Group Trying to Organize Nonbelievers : Image: The small Sherman Oaks organization is focusing on church-state separation issues and is broadcasting programs on cable television and radio.


Just because many people are deserting the ranks of organized religion doesn’t mean that they’re signing up with organized atheism--which the militant unbelievers hope to change.

A widely discussed recent book, “The Culture of Disbelief” by Stephen Carter, says U.S. society largely ignores religion, and studies show that the news and entertainment media give short shrift to spiritual matters today.

In addition, recent surveys, including a 1989 statewide study by UC Santa Barbara researchers, have shown that about 20% of adults have no religion.


Does all that mean popularity for Atheists United, a 12-year-old organization based in Sherman Oaks? No, says Ken Bonnell, the group’s president.

“Atheists and humanists tend not to be joiners,” Bonnell said. The group has only 350 members, and only about 100 people normally attend its monthly meeting at Burton Chace Park in Marina del Rey, he said.

Alexander Prairie, who had been president since 1989, resigned last year when the board of the all-volunteer Atheists United denied his request to get paid for his work. “If they want to expand and become more than a backwater outfit, they need to have some paid help,” Prairie said recently.

Yet, hope springs eternal, even among nonbelievers.

With a reorganization that enlists more members in more duties, Atheists United is also seeking a more positive public image and focusing on church-state separation issues.

The group is showing videotaped programs on public access cable television in the Los Angeles area, expanding its weekly radio program on KPFK in coming months and will be hosting the first national meeting of Atheists Alliance in the Valley next year.

Lee Baker of Toluca Lake, vice president of Atheists United and co-chair of the Atheists Alliance meeting, brings a moderate tone to the nonbeliever groups.


The image of atheism is not enhanced by “futile attempts to convert fundamentalists” or by caustic critiques of religion’s holy books, she said.

“Some of my best friends are religious,” said Baker, a former fashion designer who has been active in Democratic Party work. She said Atheists United is forming an activist roster and a Toastmasters club in hopes of alerting the public “to the dangers of religious right-wing encroachment on our secular society.”

“It is time to take our place in the general community as contributors to the common good in practical ways,” Baker urged in the organization’s last newsletter.

Atheist United leaders applauded a federal lawsuit filed June 8 in Denver by the Freedom From Religion Foundation, challenging the presence of the motto “In God We Trust” on U.S. currency.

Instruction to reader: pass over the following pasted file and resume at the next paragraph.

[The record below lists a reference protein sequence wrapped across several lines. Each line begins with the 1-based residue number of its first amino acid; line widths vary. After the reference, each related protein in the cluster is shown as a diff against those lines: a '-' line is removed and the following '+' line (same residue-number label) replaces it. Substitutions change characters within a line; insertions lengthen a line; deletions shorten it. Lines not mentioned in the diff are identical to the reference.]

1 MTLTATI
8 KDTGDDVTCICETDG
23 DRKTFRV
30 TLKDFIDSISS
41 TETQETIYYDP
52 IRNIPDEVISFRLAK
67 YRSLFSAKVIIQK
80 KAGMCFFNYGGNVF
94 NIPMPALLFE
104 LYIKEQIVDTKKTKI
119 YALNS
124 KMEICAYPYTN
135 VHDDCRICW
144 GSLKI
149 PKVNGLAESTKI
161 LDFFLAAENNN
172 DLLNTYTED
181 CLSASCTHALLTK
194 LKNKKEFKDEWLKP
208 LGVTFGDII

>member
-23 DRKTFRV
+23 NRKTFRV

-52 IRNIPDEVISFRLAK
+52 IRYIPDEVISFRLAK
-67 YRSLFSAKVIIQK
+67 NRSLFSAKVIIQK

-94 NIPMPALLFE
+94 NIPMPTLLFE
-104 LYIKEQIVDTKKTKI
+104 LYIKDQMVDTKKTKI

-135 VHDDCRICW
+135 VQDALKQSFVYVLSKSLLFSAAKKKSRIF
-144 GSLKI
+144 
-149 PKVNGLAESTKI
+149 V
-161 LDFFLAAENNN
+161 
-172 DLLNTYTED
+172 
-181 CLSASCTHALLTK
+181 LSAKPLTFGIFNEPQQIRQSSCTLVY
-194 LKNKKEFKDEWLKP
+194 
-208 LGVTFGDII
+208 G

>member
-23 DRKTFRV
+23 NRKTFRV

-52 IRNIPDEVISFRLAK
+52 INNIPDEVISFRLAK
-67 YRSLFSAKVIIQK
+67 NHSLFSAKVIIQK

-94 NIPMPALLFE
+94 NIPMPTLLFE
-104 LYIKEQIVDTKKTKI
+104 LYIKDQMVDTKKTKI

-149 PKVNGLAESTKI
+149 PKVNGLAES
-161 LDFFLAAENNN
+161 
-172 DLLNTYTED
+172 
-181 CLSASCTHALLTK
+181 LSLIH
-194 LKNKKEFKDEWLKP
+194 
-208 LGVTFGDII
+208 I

The foundation, based in Madison, Wis., contended that the 1956 law placing the motto on money was unconstitutional because it implied government endorsement of religion. Two previous legal challenges to the motto, including one by Madalyn Murray O’Hair of Austin, Tex.--who brought the lawsuit that banished Bible-reading from U.S. public schools--were dismissed by federal judges.

Dan Barker, press spokesman for the Wisconsin foundation, said the suit seeks to show that “In God We Trust” is commonly understood as a religious expression, not as a symbolic or patriotic phrase. A national survey commissioned by the foundation found that 61% said the motto was religious and 71% said it endorsed a belief in God.


Barker credited Bonnell as “one of those people who has helped on this” by urging the foundation to collect evidence to support just such a lawsuit.


A retiree who lives in Eagle Rock, Bonnell said Atheists United has few resources at present to bring legal action, but he has asked Los Angeles County Supervisor Ed Edelman to reconsider the legality of a cross that was re-erected on county land in the Cahuenga Pass in December.

Atheists United was formed in the winter of 1982-83 by breakaway members of American Atheists, a Texas-based group founded by O’Hair, after a dispute over tactics. The Los Angeles chapter, which objected to Nativity displays on parkland owned by the city of Santa Monica, had accepted a compromise that permitted the atheists group to add its own display in Palisades Park.

After O’Hair strongly criticized them for accepting such a deal, the chapter officers resigned and Atheists United was formed in May, 1982, with Bonnell as its first president.

Advocates of atheism nationally are still struggling to get out from under the long shadow of O’Hair, the country’s best-known atheist because of her suit leading to the 1962 U.S. Supreme Court decision to ban devotional Bible readings in public schools. O’Hair has taunted other nonbelievers to “come out of the closet” and declare themselves atheists rather than calling themselves agnostics, freethinkers or humanists.